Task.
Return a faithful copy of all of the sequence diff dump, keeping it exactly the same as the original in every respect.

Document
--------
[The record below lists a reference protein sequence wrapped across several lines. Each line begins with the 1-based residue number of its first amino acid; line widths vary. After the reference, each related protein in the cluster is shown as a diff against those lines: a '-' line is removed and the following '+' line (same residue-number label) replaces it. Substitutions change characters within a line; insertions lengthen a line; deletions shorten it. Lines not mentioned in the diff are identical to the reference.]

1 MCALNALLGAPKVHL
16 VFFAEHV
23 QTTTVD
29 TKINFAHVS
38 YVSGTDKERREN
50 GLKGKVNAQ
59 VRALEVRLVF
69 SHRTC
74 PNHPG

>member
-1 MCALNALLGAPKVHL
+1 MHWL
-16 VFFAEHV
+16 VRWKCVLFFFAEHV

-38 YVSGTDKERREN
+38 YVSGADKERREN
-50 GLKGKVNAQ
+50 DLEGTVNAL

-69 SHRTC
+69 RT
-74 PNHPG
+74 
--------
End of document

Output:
[The record below lists a reference protein sequence wrapped across several lines. Each line begins with the 1-based residue number of its first amino acid; line widths vary. After the reference, each related protein in the cluster is shown as a diff against those lines: a '-' line is removed and the following '+' line (same residue-number label) replaces it. Substitutions change characters within a line; insertions lengthen a line; deletions shorten it. Lines not mentioned in the diff are identical to the reference.]

1 MCALNALLGAPKVHL
16 VFFAEHV
23 QTTTVD
29 TKINFAHVS
38 YVSGTDKERREN
50 GLKGKVNAQ
59 VRALEVRLVF
69 SHRTC
74 PNHPG

>member
-1 MCALNALLGAPKVHL
+1 MHWL
-16 VFFAEHV
+16 VRWKCVLFFFAEHV

-38 YVSGTDKERREN
+38 YVSGADKERREN
-50 GLKGKVNAQ
+50 DLEGTVNAL

-69 SHRTC
+69 RT
-74 PNHPG
+74 